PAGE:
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DAMASCUS/ISTANBUL (Reuters) - Forty-eight Iranians freed by Syrian rebels in exchange for more than 2,000 civilian prisoners held by the Syrian government arrived in central Damascus on Wednesday, a Reuters witness reported.
The Syrian government has not referred to the prisoner swap and the whereabouts of the civilian prisoners was not immediately known.
Opposition groups accuse it of detaining tens of thousands of political prisoners during his 12 years in office and say those numbers have spiked sharply during the 21-month-old civil war.
The Syrian rebel al-Baraa brigade seized the Iranians in early August and initially threatened to kill them, saying they were members of Iran's elite Islamic Revolutionary Guard Corps sent to fight for President Bashar al-Assad.
The Islamic Republic, one of his staunchest allies, denied this, saying they were Shi'ite Muslim pilgrims visiting shrines, and it asked Turkey and Qatar to use their connections with Syrian insurgents to help secure their release.
The freed Iranians arrived at a Damascus hotel in six small buses, looking tired but in good health, each carrying a white flower, and they were welcomed by Iranian Ambassador Mohammad Reza Sheibani. They did not speak to reporters.
Bulent Yildirim, head of the Turkish humanitarian aid agency IHH which helped broker the deal, told Reuters by telephone from Damascus shortly beforehand that the reciprocal release of 2,130 civilian prisoners - most of them Syrian but also including Turks and other foreign citizens - had begun.
Syrian government forces have struck local deals with rebel groups to trade prisoners but the release announced on Wednesday was the first time non-Syrians were freed in an exchange.
The Damascus government has periodically freed hundreds of prisoners during the conflict but always stressed such detainees "do not have blood on their hands."
Given the number of political prisoners held during the course of Assad's rule, missing persons became a key issue when street protests against him first erupted in March 2011.
Turkey is one of Assad's fiercest critics, a strong backer of his opponents and proponent of international intervention. It has denounced Iran's stance during the Syrian uprising, which has killed around 60,000 people according to a U.N. estimate.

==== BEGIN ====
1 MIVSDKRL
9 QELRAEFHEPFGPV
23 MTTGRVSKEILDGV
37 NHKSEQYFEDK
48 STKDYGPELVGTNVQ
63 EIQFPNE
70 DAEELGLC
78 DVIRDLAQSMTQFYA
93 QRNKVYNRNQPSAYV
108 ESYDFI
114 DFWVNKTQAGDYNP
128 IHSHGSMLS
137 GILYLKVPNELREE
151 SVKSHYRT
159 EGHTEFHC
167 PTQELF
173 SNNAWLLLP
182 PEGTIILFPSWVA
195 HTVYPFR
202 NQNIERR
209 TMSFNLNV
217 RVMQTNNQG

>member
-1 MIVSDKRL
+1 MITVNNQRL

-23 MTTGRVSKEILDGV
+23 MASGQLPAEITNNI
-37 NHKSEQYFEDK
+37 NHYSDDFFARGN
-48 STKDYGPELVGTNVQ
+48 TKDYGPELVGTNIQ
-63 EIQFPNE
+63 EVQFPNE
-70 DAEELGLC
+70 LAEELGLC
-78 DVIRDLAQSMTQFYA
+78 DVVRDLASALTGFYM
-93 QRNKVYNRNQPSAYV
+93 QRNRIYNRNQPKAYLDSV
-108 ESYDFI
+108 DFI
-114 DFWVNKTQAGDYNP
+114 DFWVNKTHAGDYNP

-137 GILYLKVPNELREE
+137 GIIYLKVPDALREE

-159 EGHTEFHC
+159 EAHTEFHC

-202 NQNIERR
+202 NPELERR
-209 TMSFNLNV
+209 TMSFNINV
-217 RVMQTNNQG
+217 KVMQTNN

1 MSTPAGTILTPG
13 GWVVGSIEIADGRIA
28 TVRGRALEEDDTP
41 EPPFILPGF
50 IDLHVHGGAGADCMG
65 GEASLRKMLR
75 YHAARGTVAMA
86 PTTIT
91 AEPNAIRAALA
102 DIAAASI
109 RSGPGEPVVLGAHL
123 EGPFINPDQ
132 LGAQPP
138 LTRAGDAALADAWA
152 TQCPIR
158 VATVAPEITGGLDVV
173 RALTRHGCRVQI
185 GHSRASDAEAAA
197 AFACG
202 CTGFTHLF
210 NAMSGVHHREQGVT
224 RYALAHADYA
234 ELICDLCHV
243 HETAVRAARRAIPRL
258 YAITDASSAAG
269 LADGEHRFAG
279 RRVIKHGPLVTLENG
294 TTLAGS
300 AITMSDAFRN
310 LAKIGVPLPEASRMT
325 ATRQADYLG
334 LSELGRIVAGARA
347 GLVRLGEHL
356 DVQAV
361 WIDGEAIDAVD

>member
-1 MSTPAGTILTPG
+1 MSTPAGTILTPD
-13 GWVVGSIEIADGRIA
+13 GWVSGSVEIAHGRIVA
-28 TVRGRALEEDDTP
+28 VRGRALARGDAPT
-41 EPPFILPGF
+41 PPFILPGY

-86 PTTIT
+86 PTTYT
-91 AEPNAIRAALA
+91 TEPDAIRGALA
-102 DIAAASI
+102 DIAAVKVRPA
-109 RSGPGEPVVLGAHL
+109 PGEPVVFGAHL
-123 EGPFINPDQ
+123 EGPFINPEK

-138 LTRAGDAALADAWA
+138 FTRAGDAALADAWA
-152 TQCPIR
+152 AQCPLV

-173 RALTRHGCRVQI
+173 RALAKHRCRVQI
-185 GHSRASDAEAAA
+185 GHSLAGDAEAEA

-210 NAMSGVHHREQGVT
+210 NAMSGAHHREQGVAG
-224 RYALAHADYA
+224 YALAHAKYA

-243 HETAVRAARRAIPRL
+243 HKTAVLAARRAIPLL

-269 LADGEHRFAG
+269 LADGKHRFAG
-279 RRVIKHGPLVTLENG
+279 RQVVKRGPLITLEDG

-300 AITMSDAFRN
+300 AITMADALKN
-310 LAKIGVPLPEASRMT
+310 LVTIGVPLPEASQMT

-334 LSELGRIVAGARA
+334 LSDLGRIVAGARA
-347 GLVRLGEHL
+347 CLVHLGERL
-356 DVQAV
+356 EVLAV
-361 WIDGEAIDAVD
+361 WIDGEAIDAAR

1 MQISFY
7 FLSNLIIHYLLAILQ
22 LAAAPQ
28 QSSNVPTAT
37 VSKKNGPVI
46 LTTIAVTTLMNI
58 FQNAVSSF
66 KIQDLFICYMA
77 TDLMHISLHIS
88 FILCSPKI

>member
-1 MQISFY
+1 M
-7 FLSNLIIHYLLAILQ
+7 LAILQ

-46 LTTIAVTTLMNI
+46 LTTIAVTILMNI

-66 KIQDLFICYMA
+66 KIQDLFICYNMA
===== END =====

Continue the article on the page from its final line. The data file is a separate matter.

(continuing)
Turkey, Gulf Arab states, the United States and European allies support the mainly Sunni Muslim Syrian rebels, while Shi'ite Iran supports Assad, whose Alawite minority is an offshoot of Shi'ite Islam.
A pro-government newspaper said on December 31 that Syrian forces arrested four Turkish fighter pilots who were trying to sneak into a military airport with an armed group in the northern province of Aleppo.
The Damascus-based al-Watan newspaper said the arrests at the Koers military base, 24 km (15 miles) east of Aleppo city, proved "scandalous Turkish involvement" in Syria's crisis.
The al-Baraa brigade, part of the umbrella rebel organization, the Free Syrian Army, said in October it would start killing the Iranians unless Assad freed Syrian opposition detainees and stopped shelling civilian areas.
But Qatar, following a request from Iran, urged the rebels not to carry out the threat.
Insurgents fighting to topple Assad accuse Iran of sending fighters from the Revolutionary Guards to help his forces crush the revolt, a charge the Islamic Republic denies.
The rebels now control wide areas of northern and eastern Syria, most of its border crossings with Turkey and a crescent of suburbs around the capital Damascus.
But Assad's government is still firmly entrenched in the capital and controls most of the densely populated southwest, the Mediterranean coast and the main north-south highway.
The IHH has been involved in previous negotiations in recent months to release prisoners, including two Turkish journalists and Syrian citizens, held in Syria.
The humanitarian group came to prominence in May 2010 when Israeli marines stormed its Mavi Marmara aid ship to enforce a naval blockade of the Palestinian-run Gaza Strip and killed nine Turks in clashes with activists on board.
Additional reporting by Oliver Holmes in Beirut and Marcus George in Dubai; Writing by Nick Tattersall